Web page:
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This is a nice, easy-to-put-together riff on a standard chana masala-style dish. Actually my version was a bit more chana masala-ish because I used garam masala instead of cumin (I’d run out of the latter). I used an extra cinnamon stick instead of the teaspoon of cinnamon called for (same reason).

I’m going to be a broken record on the use of oil in this cookbook; I cut it again in this recipe.

Broccoli, mushroom and chilli parmesan pasta [Let’s do Lunch]

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Notwithstanding the chapter this is from, I cooked it for dinner. It was fairly quick and satisfying. As someone who doesn’t love mushrooms, but can live with them, this was a pretty average dish. I used wholewheat spaghetti instead of the penne pictured.

I did wonder if the calorie count for this recipe was off – the portion of pasta is generous and the recipe calls for two whole tablespoons of oil – but given the rest of the dish is mushrooms and broccoli, it seems to be about right. I used only one tablespoon of oil myself and cooked the mushrooms for much longer than called for, so that they became properly soft and cooked down. The recipe asked for the quartered mushrooms to be cooked ‘for a minute or so’ over medium heat, then to add garlic and chilli and cook a further minute. They would have been far too raw for my taste with that cooking time. Also, because I had halved the oil called for, I used a little of the pasta cooking water to the mushrooms once the garlic had been added to stop it from catching. Adding pasta water also thickens the sauce and gives it some silky body.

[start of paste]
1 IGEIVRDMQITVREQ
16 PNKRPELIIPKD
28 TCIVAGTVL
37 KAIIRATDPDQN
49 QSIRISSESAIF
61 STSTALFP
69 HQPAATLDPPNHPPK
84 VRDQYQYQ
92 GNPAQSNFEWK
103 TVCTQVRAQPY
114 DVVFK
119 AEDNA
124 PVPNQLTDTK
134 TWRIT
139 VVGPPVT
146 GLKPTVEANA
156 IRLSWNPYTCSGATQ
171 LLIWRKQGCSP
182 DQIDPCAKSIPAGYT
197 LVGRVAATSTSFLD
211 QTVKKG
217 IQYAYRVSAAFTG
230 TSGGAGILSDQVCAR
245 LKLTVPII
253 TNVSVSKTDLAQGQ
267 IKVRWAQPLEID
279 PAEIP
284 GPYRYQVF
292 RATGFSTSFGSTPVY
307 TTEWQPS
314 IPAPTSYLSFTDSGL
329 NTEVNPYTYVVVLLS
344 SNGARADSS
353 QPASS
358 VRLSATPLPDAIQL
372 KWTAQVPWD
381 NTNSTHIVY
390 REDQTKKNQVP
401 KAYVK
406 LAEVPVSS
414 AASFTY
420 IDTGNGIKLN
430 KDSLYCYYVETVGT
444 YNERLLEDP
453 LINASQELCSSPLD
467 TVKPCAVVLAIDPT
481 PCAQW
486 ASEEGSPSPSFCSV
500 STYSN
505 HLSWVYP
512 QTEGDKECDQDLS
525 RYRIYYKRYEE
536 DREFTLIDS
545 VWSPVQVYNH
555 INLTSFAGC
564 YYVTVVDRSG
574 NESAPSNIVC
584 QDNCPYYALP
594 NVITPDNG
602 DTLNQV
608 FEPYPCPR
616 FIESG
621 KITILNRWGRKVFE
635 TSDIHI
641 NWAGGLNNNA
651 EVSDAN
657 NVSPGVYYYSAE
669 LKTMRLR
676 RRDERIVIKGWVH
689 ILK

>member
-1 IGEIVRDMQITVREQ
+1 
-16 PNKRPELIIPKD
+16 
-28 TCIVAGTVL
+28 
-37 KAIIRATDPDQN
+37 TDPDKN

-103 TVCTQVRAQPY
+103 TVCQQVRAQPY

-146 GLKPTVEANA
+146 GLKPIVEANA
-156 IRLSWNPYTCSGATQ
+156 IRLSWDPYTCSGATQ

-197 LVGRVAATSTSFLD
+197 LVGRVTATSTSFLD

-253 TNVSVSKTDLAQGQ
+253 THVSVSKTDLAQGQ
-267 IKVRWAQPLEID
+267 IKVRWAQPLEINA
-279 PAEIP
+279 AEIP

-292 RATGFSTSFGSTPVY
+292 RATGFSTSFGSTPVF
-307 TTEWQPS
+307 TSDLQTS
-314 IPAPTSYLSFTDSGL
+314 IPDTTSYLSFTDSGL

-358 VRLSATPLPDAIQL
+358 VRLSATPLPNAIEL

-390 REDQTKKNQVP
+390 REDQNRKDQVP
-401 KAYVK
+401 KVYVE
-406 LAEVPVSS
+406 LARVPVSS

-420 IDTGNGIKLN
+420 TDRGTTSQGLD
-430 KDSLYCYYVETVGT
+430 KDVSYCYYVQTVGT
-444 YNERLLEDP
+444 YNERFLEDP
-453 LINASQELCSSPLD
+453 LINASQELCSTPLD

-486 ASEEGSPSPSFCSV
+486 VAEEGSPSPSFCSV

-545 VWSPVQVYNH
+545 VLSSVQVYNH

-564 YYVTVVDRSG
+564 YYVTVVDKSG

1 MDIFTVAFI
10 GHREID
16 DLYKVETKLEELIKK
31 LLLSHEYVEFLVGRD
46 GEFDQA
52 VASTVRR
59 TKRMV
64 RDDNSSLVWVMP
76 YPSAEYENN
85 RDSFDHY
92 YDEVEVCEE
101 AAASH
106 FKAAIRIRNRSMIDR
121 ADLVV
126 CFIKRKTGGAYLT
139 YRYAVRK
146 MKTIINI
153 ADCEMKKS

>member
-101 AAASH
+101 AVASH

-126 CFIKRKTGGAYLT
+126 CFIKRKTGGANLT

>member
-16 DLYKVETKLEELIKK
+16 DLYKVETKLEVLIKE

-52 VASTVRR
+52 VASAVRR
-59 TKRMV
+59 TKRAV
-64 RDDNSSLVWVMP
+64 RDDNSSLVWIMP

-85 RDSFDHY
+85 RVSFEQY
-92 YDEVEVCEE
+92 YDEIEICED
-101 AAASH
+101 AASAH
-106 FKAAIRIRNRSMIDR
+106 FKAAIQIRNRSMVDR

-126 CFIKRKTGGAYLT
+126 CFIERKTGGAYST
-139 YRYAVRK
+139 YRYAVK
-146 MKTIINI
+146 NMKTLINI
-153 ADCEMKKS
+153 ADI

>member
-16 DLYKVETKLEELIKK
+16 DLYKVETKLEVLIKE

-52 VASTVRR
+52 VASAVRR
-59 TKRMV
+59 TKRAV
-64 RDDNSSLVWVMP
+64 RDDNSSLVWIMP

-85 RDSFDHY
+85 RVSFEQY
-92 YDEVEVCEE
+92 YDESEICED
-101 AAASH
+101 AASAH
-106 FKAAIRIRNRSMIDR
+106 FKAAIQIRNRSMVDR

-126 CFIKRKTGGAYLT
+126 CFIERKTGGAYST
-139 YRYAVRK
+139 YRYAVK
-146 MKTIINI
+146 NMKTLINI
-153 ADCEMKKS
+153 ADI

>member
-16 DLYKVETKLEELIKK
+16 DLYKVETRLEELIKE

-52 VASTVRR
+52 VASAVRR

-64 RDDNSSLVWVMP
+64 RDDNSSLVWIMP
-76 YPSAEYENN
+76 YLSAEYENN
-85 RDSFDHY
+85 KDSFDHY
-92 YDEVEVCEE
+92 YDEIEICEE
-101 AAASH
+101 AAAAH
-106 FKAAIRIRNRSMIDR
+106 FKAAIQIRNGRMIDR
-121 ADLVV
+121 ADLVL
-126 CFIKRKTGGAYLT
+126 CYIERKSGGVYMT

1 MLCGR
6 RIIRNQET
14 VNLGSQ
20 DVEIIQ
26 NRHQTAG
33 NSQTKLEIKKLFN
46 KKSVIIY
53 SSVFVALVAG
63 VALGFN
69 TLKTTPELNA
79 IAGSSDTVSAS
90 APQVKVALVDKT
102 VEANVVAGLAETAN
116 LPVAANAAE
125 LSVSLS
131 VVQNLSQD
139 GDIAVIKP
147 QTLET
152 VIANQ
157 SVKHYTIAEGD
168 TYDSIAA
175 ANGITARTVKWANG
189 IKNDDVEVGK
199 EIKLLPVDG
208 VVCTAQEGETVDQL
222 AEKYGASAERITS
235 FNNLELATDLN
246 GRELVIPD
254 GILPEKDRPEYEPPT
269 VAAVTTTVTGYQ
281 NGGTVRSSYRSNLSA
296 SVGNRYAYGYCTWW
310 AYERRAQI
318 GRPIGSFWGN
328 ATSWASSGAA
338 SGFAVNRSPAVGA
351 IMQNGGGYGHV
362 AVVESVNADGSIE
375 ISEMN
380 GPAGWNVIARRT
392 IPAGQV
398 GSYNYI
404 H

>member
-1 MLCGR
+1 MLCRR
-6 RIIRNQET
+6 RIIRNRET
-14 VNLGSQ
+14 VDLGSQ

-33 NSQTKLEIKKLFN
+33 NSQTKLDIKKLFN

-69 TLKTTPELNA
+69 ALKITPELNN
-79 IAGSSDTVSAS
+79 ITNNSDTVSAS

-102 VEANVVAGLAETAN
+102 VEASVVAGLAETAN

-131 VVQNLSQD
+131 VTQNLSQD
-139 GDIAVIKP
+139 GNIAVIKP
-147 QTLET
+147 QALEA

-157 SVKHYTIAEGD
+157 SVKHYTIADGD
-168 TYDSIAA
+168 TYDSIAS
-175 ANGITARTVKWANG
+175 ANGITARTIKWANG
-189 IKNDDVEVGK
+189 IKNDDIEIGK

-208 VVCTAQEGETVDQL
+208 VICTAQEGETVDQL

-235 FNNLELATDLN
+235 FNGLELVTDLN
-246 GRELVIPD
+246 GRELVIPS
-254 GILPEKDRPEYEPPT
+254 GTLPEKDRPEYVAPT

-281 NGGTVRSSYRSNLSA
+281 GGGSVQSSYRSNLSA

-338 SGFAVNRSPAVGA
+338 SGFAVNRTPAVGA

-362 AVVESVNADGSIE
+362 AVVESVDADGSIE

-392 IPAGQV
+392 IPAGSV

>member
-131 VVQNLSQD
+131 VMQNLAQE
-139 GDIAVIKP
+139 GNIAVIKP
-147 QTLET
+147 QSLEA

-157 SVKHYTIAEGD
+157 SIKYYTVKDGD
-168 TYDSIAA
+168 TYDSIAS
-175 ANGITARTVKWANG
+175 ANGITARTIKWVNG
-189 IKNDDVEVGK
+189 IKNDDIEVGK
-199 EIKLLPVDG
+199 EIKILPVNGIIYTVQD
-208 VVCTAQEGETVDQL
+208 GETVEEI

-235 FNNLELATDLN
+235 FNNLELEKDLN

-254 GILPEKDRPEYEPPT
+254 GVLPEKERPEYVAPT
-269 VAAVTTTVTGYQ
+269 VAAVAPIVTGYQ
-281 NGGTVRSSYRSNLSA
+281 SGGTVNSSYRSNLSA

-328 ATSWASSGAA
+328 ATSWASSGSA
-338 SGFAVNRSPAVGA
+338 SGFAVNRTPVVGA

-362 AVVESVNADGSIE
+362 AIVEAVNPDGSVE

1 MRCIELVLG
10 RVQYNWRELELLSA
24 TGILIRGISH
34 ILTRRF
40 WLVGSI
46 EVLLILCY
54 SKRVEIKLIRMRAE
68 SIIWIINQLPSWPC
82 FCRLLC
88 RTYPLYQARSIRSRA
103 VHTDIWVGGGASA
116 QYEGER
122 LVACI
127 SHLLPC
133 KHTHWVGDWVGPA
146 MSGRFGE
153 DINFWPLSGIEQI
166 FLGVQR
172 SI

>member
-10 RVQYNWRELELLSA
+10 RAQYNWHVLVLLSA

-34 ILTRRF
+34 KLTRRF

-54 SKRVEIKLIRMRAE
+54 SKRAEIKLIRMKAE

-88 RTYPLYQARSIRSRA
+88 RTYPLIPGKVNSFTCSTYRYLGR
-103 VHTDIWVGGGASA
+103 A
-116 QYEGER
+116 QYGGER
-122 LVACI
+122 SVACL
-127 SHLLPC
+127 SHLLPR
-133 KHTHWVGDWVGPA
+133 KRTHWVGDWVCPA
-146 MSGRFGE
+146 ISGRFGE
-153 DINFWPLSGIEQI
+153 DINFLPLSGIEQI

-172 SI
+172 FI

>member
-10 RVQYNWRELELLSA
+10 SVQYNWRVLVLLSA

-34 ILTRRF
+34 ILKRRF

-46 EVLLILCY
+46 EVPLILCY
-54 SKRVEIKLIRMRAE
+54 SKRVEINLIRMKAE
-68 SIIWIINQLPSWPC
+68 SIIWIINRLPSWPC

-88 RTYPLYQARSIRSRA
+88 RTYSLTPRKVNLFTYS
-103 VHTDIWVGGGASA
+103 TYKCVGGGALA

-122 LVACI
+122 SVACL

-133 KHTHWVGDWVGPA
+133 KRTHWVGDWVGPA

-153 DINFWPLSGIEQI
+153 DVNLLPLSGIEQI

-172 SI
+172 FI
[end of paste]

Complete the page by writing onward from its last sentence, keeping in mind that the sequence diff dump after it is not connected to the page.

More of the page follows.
All in all okay but not one I would make again.

Spaghetti with chilli, crab and lemon [Let’s do Lunch]

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As I mentioned in the full review, this dish was, for me, a stand-out disaster. There were a lot of lovely, fresh flavours in the dish: lemon, spiked with chilli and garlic, a refreshing and zesty combination. I could see how it would be lovely with proper, fresh seafood, but the tin of white crabmeat – as called for in the recipe, mind – was much too reminiscent of cat food. Sawalha does recommend using fresh crab if you can. I think fresh crab is essential for this. It’s perhaps not very homely and budget friendly to call for expensive fresh shellfish, but the tinned crab honestly made me want to cry. Don’t do it to yourself. Either use fresh crab, or don’t make the dish. I somehow doubt Sawalha makes this with tinned crab herself…